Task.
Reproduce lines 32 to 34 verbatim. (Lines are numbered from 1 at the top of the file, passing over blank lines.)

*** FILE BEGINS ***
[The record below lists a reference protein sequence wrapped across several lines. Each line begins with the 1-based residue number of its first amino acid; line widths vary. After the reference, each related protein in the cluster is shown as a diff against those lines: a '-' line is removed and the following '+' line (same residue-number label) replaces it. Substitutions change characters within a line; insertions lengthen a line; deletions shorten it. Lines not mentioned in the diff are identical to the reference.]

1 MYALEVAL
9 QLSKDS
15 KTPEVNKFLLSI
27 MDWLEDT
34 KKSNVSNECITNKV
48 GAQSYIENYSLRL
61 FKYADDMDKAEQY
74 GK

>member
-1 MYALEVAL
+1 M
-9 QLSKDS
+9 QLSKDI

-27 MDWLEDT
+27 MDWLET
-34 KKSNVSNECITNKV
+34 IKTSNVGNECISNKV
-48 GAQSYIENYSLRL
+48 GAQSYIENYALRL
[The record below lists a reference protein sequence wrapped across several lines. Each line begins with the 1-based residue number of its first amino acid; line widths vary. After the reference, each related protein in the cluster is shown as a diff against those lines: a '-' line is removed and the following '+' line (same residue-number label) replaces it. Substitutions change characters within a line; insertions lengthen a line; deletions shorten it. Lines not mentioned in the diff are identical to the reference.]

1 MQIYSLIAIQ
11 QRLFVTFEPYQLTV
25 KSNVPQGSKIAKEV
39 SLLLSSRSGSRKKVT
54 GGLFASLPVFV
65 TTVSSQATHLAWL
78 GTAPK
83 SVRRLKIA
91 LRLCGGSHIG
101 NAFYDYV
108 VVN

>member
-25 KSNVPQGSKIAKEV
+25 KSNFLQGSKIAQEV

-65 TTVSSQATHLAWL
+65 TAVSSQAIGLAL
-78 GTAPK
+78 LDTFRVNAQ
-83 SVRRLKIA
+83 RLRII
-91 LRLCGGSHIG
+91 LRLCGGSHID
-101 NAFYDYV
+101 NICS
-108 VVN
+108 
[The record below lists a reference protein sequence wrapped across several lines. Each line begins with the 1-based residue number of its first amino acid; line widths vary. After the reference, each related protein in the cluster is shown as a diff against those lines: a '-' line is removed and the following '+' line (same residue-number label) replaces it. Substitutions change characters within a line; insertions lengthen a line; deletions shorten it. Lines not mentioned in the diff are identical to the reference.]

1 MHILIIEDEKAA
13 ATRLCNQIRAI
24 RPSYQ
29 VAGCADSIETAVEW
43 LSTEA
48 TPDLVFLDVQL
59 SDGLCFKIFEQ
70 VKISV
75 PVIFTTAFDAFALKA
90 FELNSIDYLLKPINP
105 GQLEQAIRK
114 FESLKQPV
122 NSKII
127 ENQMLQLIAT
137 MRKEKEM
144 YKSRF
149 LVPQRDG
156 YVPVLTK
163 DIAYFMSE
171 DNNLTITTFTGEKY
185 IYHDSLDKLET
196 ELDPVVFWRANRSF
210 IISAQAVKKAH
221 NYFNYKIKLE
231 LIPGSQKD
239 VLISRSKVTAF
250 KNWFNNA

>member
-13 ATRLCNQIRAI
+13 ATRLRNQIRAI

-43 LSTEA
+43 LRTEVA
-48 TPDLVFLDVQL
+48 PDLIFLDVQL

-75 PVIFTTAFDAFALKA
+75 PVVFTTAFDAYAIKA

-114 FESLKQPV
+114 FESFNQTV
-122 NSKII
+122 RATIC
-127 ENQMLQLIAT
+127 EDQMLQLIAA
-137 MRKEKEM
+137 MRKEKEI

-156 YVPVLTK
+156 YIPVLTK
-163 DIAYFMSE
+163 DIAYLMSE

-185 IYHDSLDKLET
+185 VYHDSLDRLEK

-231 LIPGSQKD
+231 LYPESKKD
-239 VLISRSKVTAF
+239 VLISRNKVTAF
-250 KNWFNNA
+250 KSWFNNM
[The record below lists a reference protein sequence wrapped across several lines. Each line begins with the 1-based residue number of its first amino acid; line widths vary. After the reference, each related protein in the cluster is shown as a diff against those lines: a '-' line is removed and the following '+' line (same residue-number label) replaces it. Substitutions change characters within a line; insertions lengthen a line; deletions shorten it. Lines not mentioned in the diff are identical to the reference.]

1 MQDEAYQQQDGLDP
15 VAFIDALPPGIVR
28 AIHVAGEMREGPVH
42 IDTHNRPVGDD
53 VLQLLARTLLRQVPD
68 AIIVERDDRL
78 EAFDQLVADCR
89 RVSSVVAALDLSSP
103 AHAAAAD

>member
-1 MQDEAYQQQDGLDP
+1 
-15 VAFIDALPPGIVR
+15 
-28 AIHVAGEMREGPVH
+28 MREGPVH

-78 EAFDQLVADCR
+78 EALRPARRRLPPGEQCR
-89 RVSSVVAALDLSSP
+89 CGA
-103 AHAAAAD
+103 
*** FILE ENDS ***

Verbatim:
108 VVN

>member
-25 KSNVPQGSKIAKEV